WASHINGTON – March 28, 2018 – Pending home sales snapped back in much of the country in February, but weakening affordability and a lack of inventory restricted overall activity compared to a year ago, according to the National Association of Realtors® (NAR).

The Pending Home Sales Index, a forward-looking indicator based on contract signings, grew 3.1 percent to 107.5 in February from a downwardly revised 104.3 in January. Even with last month's increase in activity, however, the index is 4.1 percent below a year ago.

Lawrence Yun, NAR chief economist, says the housing market has gotten off to an uneven start so far in 2018.

"Contract signings rebounded in most areas in February, but the gains were not large enough to keep up with last February's level, which was the second highest in over a decade (112.1)," Yun says. "The expanding economy and healthy job market are generating sizeable homebuyer demand, but the miniscule number of listings on the market and its adverse effect on affordability are squeezing buyers and suppressing overall activity."

Yun expects ongoing volatility in the Northeast region at least through March. "Although pending sales there bounced back in February following January's cold weather-related decline, the multiple winter storms over these last few weeks likely put a chill on contract signings once again this month."

With the start of the spring buying season in full swing, Yun believes that one of the top wild cards for the housing market in coming months will be how both buyers and potential sellers adjust to the steady climb in mortgage rates since late last year.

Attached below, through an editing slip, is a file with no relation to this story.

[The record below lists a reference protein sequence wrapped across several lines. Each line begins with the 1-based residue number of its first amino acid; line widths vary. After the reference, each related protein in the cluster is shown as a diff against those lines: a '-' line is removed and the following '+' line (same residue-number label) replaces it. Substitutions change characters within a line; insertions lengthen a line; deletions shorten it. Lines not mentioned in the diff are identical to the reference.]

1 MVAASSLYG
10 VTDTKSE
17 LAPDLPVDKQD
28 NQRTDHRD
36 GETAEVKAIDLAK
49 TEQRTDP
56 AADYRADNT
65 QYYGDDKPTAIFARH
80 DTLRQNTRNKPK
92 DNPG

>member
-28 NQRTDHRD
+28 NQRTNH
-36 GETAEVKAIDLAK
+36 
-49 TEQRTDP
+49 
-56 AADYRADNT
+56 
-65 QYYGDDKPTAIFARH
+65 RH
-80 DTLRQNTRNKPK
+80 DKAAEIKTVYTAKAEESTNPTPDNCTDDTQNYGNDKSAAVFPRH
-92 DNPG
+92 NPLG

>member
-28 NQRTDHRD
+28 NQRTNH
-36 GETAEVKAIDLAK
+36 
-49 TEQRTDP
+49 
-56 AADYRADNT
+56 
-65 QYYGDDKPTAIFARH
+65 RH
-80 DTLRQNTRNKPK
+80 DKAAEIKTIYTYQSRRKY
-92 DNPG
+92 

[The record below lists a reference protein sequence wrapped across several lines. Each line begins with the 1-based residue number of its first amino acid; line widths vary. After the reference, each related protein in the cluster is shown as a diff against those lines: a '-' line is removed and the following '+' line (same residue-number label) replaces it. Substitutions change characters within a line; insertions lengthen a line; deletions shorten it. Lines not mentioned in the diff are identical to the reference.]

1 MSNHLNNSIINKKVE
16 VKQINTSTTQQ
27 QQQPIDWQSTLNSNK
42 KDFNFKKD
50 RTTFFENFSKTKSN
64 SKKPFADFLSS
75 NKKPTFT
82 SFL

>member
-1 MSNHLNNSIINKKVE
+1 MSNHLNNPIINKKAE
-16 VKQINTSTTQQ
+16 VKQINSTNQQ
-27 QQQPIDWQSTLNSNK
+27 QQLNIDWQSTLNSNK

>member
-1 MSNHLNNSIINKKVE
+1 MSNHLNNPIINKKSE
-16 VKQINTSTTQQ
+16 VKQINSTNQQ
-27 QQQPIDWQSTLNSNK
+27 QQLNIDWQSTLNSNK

Prospective buyers continue to feel the strain of swift price growth – up 5.9 percent so far in 2018 – and higher borrowing costs will only add to the pressures placed on their budget. And if more homeowners balk at selling their home out of a fear that they'll lose their current low mortgage rate – especially if they refinanced in recent years – the number of for-sale homes could remain sparse for a while.

"Homeowners are already staying in their homes at an all-time high before selling, and any situation where they remain put even longer only exacerbates the nation's inventory crunch," says Yun. "Even if new home construction starts picking up at a faster pace this year, as expected, existing sales will fail to break out if these record low supply levels do not recover enough to meet demand."

Yun now forecasts that existing-home sales will be around 5.51 million this year – flat from 2017. The national median existing-home price is expected to increase around 4.2 percent. In 2017, existing sales increased 1.1 percent and prices rose 5.8 percent.

In the Northeast, the pending sales index surged 10.3 percent to 96.0 in February, but it's still 5.1 percent below a year ago. In the Midwest, the index inched forward 0.7 percent to 98.9 in February but is 9.5 percent lower than February 2017.

In the South, the pending sales index rose 3.0 percent to an index of 125.7 in February, but it's 1.5 percent lower than last February. The index in the West climbed 0.4 percent in February to 96.9 but it's 2.2 percent below a year ago.

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